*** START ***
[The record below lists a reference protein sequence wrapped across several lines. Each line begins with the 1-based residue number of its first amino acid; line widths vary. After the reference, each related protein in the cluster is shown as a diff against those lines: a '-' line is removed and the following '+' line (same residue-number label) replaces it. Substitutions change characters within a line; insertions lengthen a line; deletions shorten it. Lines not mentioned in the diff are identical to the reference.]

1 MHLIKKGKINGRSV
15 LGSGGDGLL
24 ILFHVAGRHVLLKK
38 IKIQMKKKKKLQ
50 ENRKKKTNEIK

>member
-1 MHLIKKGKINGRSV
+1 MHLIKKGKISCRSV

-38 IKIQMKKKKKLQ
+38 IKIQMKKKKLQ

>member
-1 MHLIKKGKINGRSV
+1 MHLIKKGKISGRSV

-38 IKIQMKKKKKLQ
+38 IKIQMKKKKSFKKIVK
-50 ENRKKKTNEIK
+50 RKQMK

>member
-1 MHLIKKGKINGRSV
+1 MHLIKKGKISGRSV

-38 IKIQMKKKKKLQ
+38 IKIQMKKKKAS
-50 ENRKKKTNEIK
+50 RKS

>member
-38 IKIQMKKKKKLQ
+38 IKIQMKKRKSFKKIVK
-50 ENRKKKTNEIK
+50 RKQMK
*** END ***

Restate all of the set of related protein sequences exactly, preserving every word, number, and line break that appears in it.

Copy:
[The record below lists a reference protein sequence wrapped across several lines. Each line begins with the 1-based residue number of its first amino acid; line widths vary. After the reference, each related protein in the cluster is shown as a diff against those lines: a '-' line is removed and the following '+' line (same residue-number label) replaces it. Substitutions change characters within a line; insertions lengthen a line; deletions shorten it. Lines not mentioned in the diff are identical to the reference.]

1 MHLIKKGKINGRSV
15 LGSGGDGLL
24 ILFHVAGRHVLLKK
38 IKIQMKKKKKLQ
50 ENRKKKTNEIK

>member
-1 MHLIKKGKINGRSV
+1 MHLIKKGKISCRSV

-38 IKIQMKKKKKLQ
+38 IKIQMKKKKLQ

>member
-1 MHLIKKGKINGRSV
+1 MHLIKKGKISGRSV

-38 IKIQMKKKKKLQ
+38 IKIQMKKKKSFKKIVK
-50 ENRKKKTNEIK
+50 RKQMK

>member
-1 MHLIKKGKINGRSV
+1 MHLIKKGKISGRSV

-38 IKIQMKKKKKLQ
+38 IKIQMKKKKAS
-50 ENRKKKTNEIK
+50 RKS

>member
-38 IKIQMKKKKKLQ
+38 IKIQMKKRKSFKKIVK
-50 ENRKKKTNEIK
+50 RKQMK